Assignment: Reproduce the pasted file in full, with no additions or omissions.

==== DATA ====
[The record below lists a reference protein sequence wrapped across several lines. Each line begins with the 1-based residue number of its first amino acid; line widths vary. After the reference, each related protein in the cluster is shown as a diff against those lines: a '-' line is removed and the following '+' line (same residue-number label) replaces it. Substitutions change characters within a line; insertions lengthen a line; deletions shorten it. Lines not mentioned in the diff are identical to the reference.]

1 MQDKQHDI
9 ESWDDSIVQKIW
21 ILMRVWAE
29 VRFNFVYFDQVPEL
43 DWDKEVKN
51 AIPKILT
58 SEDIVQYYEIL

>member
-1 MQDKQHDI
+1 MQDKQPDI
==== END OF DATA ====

[The record below lists a reference protein sequence wrapped across several lines. Each line begins with the 1-based residue number of its first amino acid; line widths vary. After the reference, each related protein in the cluster is shown as a diff against those lines: a '-' line is removed and the following '+' line (same residue-number label) replaces it. Substitutions change characters within a line; insertions lengthen a line; deletions shorten it. Lines not mentioned in the diff are identical to the reference.]

1 MQDKQHDI
9 ESWDDSIVQKIW
21 ILMRVWAE
29 VRFNFVYFDQVPEL
43 DWDKEVKN
51 AIPKILT
58 SEDIVQYYEIL

>member
-1 MQDKQHDI
+1 MQDKQPDI